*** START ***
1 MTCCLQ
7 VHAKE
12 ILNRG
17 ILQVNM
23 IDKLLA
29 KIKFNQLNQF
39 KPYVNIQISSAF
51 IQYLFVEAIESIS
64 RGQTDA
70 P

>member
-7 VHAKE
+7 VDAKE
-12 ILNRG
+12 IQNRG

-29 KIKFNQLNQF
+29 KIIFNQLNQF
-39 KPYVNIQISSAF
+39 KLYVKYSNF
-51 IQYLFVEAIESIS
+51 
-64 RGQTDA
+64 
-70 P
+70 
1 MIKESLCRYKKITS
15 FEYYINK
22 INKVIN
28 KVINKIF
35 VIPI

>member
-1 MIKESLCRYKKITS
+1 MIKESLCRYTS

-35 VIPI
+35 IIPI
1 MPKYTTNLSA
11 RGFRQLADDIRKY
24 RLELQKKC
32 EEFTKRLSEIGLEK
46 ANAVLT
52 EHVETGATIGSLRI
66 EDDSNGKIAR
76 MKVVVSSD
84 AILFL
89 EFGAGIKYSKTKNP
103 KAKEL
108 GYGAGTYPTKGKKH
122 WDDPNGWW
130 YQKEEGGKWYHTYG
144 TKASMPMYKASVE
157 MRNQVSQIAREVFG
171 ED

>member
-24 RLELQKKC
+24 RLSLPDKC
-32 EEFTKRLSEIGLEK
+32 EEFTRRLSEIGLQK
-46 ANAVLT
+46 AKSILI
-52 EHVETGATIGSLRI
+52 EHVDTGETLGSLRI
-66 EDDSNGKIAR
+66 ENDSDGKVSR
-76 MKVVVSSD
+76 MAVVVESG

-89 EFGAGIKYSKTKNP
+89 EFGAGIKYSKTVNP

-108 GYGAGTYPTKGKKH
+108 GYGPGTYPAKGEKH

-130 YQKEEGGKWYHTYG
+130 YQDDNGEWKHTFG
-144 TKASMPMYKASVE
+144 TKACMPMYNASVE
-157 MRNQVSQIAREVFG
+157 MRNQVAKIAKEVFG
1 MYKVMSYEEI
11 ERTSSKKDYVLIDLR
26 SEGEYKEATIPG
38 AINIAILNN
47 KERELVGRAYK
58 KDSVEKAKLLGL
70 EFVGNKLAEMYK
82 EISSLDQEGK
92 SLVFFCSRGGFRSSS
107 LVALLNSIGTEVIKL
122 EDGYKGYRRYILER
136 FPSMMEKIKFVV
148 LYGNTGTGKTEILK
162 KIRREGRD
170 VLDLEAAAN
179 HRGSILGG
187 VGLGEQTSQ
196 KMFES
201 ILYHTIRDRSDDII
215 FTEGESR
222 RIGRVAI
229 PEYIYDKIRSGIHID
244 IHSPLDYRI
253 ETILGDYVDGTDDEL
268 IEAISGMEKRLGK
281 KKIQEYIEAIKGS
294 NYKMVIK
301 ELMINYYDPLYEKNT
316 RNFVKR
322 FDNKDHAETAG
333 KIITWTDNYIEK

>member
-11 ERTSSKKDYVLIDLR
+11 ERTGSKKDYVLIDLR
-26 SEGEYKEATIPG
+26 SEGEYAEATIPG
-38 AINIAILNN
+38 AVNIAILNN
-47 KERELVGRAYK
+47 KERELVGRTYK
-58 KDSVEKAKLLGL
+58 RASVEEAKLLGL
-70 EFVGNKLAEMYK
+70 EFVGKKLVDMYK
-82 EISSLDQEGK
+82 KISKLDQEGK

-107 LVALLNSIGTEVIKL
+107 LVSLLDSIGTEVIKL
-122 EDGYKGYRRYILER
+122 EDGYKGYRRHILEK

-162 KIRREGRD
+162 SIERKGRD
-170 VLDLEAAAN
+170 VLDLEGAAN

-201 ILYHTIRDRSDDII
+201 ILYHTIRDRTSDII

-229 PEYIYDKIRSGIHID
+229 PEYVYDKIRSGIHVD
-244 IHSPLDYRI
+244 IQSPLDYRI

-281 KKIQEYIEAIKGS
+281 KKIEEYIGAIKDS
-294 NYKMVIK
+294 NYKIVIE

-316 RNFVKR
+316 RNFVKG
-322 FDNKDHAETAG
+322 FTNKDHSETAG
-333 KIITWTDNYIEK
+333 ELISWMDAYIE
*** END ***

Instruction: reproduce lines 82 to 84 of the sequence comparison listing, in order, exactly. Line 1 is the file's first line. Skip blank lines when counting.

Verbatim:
70 EFVGNKLAEMYK
82 EISSLDQEGK
92 SLVFFCSRGGFRSSS